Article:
Again and again, we hear examples of companies struggling as they try to realise the benefits of moving to cloud. They know what they want to achieve as a business, they know that cloud can help, but they cannot translate that understanding into the way they specify, procure, and run the technology.

There are plenty of organisations willing to help, offering everything from design and migration services through to management of infrastructure and applications on an ongoing basis. Even in the public cloud world, it's easy to find companies eager to take your money, and then start and stop workloads on your behalf.

But, as the blurb for my latest report states,

"Cloud computing changes the way that applications are designed, built, and run. It is often part of a broader organizational change, as enterprises move to embrace digital opportunities. Providers of managed cloud solutions need to recognize this shift: They must do more than simply run a customer’s computers. But CIOs seeking a trusted partner to assume this broader role find that too many managed cloud offerings fail to rise above basic management of infrastructure."

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After Brexit, it's business as usual for most of Europe's public cloud workloads

The flags of the European Union and the United Kingdom

(source: Wikimedia Commons)

Two weeks on, the result of the UK referendum on membership of the European Union (EU) continues to reverberate around the world. Forrester provided advice for clients needing to understand the business implications. Looking at the specific impact on public cloud deployments in Europe introduces a number of additional points. These are best considered in three separate contexts:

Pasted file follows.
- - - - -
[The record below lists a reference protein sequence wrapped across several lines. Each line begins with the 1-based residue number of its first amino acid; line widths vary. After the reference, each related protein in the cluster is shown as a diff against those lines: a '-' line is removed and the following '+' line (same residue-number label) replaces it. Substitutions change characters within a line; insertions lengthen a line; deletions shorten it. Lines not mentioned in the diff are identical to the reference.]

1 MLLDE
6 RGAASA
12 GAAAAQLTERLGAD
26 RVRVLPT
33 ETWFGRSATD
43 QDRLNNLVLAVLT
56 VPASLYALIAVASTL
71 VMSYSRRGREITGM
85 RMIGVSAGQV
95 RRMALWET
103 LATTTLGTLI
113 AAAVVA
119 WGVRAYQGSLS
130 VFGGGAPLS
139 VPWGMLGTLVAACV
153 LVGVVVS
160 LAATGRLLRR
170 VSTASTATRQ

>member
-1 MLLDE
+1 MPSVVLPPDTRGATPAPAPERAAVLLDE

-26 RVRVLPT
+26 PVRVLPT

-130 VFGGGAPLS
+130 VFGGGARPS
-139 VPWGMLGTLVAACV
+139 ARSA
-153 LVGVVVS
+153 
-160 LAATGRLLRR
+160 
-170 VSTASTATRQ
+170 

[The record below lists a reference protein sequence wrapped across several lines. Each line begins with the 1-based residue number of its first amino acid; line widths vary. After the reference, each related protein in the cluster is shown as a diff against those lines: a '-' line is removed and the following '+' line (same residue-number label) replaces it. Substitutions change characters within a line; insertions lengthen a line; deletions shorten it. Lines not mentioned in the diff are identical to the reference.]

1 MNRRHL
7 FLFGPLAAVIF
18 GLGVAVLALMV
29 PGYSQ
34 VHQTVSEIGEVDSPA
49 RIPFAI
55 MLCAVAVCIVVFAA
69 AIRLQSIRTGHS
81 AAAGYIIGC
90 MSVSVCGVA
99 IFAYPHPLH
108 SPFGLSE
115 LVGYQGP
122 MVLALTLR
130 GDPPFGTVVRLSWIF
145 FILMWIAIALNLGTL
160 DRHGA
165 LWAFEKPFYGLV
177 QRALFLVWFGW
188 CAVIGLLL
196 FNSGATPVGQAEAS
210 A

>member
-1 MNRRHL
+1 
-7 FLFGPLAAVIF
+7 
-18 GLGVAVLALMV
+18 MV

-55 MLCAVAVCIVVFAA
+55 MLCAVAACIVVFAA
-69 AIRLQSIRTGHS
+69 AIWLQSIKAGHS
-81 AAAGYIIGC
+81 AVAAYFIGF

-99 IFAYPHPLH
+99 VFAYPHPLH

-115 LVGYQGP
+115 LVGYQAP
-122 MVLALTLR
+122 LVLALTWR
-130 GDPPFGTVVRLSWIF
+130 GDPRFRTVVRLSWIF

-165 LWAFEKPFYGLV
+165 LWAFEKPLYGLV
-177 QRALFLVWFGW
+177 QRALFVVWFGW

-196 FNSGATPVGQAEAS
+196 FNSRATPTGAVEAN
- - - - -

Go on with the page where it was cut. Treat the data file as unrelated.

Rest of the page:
• that of companies wishing to serve customers in the UK
  • that of companies wishing to serve customers in the remaining 27 EU member states (the EU27)
  • that of companies wishing to serve customers in the EU27 from a base in the UK.
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Big Data Vendors See The Internet Of Things (IoT) Opportunity, Pivot Tech And Message To Compete

Picture of a stream flowing over boulders.

(Source: http://www.publicdomainpictures.net/pictures/90000/velka/waterfall-stream-over-boulders.jpg)

Open source big data technologies like Hadoop have done much to begin the transformation of analytics. We're moving from expensive and specialist analytics teams towards an environment in which processes, workflows, and decision-making throughout an organisation can - in theory at least - become usefully data-driven. Established providers of analytics, BI and data warehouse technologies liberally sprinkle Hadoop, Spark and other cool project names throughout their products, delivering real advantages and real cost-savings, as well as grabbing some of the Hadoop glow for themselves. Startups, often closely associated with shepherding one of the newer open source projects, also compete for mindshare and custom.